The first one is, you can upgrade your tools. There’s a project the Electronic Frontier Foundation has called the Surveillance Self Defense Kit. You tell it what kind of person you, are and what you’re worried about —like, “I’m a queer teenager who’s worried that his parents will find out and kick them out of the house.” We’ll tell you which tools to use, how to use them, and how to think about using them in order to minimize those risks. So that’s step one.
Step Two is to think about how your devices are configured to try and grab your attention. Companies have started to optimize for this thing they call “engagement.” They really want to maximize the minutes you use their product for. One good example is, if you have an Android phone, by default they put the Google search bar on your home screen. And again, by default, when you tap on that home bar it tells you the most trending searches on the web. But when we search on the web, we’re not trying to find out what other people are searching for. Let’s say I go to a restaurant, and there is an unfamiliar sauce on the menu. I want to know what’s in that sauce. But when I try to find out the answer to that question, with my Android phone, it gives me seven top searches--and these days they’re all Trump Threatens Nuclear War, Your City is on Fire, Your Democracy is Crumbling, and You are About to Die. Right?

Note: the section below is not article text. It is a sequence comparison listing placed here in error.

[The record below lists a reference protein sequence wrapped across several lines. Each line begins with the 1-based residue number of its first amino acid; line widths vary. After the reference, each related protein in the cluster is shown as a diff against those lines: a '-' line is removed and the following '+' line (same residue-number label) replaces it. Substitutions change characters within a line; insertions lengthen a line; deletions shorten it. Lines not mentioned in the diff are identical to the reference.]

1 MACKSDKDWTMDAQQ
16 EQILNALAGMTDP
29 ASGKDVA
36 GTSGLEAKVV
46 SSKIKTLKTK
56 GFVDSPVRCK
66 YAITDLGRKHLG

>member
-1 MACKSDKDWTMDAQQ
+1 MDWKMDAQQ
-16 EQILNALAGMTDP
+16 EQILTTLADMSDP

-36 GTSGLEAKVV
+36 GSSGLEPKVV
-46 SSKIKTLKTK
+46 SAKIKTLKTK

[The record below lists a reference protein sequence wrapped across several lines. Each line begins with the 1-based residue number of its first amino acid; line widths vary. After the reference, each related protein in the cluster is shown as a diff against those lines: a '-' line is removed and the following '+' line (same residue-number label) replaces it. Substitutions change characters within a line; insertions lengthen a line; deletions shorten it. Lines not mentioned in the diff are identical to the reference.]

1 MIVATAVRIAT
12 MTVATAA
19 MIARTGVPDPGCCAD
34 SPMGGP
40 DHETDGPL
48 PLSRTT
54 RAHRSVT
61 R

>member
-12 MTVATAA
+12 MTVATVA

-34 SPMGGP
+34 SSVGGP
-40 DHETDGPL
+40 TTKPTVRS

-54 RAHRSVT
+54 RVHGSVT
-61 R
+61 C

Engagement maximization exists solely to maximize your use of the product, without any regard for your pleasure from your product. It makes the product more compelling, but less useful and enjoyable. Imagine if there was a household cleaning product that was optimized to make you use it longer. It’s really remarkable when you think of it that way. When all you measure is engagement--instead of success at some task, or pleasure, or satisfaction--you get people building, effectively, the world’s heaviest airplane. Like how can we make this as long and fortuitous and torturous as possible right up to the moment you stop using it altogether? That is the line that they want to walk. So go through your tools, find anything that suggests anything to you, and turn it off—even though the setting has been buried 11 settings deep, because someone at Google gets paid based on how many minutes you spend using that bar.